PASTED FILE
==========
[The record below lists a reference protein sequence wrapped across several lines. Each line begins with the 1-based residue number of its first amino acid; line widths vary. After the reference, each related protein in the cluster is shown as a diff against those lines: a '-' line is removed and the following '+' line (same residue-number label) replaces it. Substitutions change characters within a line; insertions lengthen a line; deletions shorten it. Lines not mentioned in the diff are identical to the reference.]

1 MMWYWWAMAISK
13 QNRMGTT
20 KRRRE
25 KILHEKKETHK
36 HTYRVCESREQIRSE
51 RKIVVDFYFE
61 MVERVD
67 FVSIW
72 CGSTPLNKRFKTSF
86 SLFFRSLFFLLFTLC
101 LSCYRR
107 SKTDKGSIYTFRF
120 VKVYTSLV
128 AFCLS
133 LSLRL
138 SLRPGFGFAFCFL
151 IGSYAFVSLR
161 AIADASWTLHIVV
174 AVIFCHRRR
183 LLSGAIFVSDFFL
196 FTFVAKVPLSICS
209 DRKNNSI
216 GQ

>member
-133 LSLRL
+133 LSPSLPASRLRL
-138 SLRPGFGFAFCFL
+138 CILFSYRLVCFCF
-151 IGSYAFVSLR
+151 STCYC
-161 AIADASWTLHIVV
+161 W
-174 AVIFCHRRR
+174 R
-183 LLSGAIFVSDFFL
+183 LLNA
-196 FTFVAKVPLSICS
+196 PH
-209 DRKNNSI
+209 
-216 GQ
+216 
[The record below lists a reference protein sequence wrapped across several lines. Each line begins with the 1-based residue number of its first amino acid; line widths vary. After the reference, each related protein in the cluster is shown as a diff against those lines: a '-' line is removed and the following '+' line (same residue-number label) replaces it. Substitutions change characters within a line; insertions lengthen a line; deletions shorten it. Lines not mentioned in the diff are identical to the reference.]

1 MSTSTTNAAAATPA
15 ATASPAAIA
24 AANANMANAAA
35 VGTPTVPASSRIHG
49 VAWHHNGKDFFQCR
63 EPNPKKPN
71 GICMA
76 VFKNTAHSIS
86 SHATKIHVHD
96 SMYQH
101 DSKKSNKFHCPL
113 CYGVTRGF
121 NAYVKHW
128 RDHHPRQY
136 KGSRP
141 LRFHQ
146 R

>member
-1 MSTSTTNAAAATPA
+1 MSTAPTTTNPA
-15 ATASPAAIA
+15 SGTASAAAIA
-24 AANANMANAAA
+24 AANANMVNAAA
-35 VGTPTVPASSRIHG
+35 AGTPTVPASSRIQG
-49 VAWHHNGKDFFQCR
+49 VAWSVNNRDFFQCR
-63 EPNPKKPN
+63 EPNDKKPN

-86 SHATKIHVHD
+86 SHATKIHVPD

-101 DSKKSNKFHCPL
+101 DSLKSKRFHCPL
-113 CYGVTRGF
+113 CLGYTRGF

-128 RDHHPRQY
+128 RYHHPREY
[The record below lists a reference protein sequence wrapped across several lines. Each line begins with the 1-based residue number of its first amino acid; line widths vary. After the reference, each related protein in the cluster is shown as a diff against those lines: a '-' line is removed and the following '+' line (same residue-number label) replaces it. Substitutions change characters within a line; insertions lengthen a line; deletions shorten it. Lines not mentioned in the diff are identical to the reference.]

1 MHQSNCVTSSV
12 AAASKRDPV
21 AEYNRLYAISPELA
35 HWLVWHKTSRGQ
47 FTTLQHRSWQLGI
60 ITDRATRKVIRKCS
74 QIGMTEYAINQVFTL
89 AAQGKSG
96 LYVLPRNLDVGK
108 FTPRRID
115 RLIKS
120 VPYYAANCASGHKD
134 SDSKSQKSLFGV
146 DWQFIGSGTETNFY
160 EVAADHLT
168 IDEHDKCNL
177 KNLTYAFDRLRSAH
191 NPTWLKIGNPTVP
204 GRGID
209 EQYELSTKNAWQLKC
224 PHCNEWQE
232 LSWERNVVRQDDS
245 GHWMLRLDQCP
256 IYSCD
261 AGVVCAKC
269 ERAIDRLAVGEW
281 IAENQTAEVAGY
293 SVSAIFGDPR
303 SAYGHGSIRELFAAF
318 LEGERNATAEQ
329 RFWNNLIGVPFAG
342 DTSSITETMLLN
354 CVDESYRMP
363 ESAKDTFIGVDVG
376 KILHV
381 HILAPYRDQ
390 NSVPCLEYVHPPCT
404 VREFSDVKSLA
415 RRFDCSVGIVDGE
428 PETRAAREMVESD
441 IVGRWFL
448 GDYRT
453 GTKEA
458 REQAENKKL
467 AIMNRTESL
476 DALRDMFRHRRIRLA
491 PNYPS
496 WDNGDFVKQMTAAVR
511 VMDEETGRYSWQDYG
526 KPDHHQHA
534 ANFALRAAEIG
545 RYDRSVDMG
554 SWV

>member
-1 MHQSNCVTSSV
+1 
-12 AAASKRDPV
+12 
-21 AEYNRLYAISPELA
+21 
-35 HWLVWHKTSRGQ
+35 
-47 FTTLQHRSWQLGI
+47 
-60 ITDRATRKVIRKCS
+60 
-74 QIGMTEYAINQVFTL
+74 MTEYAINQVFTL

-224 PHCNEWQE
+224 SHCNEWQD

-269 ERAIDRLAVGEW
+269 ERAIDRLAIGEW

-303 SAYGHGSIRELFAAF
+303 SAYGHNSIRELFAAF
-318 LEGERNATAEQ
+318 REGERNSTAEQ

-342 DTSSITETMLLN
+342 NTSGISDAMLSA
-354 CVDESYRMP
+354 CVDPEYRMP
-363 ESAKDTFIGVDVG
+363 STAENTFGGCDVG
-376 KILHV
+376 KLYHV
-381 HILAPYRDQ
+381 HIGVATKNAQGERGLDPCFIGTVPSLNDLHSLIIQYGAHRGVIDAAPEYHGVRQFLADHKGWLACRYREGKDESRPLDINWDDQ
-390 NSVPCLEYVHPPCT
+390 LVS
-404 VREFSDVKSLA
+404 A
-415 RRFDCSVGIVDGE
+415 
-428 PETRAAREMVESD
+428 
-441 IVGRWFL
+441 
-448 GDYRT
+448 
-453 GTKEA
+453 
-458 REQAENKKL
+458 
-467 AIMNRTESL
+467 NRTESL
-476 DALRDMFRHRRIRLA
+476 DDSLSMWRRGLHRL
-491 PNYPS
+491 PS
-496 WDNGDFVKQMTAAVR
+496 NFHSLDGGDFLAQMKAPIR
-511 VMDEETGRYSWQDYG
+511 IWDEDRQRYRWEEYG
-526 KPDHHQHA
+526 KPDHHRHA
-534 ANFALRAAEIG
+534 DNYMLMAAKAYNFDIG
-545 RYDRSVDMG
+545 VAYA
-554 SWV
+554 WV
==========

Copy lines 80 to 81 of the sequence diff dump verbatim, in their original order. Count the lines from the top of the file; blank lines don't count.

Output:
+113 CLGYTRGF

-128 RDHHPRQY